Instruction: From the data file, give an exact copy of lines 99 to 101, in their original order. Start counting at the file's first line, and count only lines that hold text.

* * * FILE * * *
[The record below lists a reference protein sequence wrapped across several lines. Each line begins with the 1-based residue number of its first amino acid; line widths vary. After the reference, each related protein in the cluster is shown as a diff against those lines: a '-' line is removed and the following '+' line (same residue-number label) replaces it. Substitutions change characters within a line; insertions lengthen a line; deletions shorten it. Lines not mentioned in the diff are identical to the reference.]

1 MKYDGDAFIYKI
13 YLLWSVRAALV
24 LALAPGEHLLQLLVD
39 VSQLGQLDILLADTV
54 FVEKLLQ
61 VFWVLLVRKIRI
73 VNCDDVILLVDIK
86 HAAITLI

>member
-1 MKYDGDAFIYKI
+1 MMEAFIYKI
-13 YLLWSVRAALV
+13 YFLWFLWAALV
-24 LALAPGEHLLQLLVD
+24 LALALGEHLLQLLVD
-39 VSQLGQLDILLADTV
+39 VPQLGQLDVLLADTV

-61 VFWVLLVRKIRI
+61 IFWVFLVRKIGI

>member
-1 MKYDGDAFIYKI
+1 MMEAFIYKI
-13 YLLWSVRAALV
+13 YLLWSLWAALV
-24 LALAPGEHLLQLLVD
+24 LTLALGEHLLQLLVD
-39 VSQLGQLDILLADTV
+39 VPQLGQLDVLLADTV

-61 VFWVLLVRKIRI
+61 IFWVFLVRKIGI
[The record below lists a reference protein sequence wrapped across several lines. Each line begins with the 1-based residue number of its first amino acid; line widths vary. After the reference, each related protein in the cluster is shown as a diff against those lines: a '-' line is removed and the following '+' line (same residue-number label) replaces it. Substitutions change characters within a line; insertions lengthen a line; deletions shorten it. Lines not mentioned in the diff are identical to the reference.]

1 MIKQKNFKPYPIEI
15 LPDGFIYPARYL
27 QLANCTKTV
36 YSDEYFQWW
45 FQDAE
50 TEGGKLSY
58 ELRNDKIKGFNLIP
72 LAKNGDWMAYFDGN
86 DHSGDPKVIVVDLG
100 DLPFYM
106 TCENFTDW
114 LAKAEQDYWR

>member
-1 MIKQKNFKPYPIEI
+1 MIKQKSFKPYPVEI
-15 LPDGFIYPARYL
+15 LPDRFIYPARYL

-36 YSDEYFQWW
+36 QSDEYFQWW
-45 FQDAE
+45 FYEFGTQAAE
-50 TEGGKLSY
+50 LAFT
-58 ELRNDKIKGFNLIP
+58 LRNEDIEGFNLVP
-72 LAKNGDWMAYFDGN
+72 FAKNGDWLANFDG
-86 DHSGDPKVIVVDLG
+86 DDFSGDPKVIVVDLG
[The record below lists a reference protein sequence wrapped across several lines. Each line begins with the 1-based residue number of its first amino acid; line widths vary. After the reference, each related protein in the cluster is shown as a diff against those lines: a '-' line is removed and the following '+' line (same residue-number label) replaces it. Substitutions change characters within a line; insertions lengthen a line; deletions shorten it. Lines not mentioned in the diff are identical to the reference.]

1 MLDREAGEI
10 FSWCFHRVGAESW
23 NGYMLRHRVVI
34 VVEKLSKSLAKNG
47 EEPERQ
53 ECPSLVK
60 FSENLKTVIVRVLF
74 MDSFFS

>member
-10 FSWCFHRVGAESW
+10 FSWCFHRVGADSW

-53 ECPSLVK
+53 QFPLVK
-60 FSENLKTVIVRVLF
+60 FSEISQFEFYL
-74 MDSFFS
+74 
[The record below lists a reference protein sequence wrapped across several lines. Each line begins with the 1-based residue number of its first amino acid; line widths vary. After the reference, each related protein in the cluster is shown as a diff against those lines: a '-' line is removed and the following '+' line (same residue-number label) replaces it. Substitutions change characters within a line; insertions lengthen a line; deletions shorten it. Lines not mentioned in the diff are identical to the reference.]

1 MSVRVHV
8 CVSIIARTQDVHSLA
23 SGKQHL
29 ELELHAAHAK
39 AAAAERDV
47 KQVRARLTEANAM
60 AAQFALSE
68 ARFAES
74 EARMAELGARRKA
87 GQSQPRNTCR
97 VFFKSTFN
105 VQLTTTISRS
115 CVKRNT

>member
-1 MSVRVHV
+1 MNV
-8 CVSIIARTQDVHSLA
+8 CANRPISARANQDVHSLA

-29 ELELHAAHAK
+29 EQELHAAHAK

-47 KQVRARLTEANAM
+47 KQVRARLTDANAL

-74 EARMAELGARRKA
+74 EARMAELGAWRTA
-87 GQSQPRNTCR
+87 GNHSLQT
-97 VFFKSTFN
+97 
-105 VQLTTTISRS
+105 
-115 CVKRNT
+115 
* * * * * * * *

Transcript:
-29 ELELHAAHAK
+29 EQELHAAHAK

-47 KQVRARLTEANAM